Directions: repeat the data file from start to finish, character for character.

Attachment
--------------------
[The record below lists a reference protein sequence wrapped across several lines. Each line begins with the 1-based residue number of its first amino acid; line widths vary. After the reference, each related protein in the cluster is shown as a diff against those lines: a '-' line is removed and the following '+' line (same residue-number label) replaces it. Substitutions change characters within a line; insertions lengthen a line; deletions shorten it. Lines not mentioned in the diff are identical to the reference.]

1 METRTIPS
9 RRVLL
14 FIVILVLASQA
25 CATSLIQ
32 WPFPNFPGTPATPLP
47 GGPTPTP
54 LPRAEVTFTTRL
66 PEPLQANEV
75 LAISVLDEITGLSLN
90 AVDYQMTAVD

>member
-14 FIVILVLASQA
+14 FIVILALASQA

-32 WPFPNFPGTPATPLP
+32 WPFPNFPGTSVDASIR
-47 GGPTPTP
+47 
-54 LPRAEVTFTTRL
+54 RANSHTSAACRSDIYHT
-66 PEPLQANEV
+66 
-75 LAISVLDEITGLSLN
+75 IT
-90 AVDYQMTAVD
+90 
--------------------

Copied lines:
[The record below lists a reference protein sequence wrapped across several lines. Each line begins with the 1-based residue number of its first amino acid; line widths vary. After the reference, each related protein in the cluster is shown as a diff against those lines: a '-' line is removed and the following '+' line (same residue-number label) replaces it. Substitutions change characters within a line; insertions lengthen a line; deletions shorten it. Lines not mentioned in the diff are identical to the reference.]

1 METRTIPS
9 RRVLL
14 FIVILVLASQA
25 CATSLIQ
32 WPFPNFPGTPATPLP
47 GGPTPTP
54 LPRAEVTFTTRL
66 PEPLQANEV
75 LAISVLDEITGLSLN
90 AVDYQMTAVD

>member
-14 FIVILVLASQA
+14 FIVILALASQA

-32 WPFPNFPGTPATPLP
+32 WPFPNFPGTSVDASIR
-47 GGPTPTP
+47 
-54 LPRAEVTFTTRL
+54 RANSHTSAACRSDIYHT
-66 PEPLQANEV
+66 
-75 LAISVLDEITGLSLN
+75 IT
-90 AVDYQMTAVD
+90 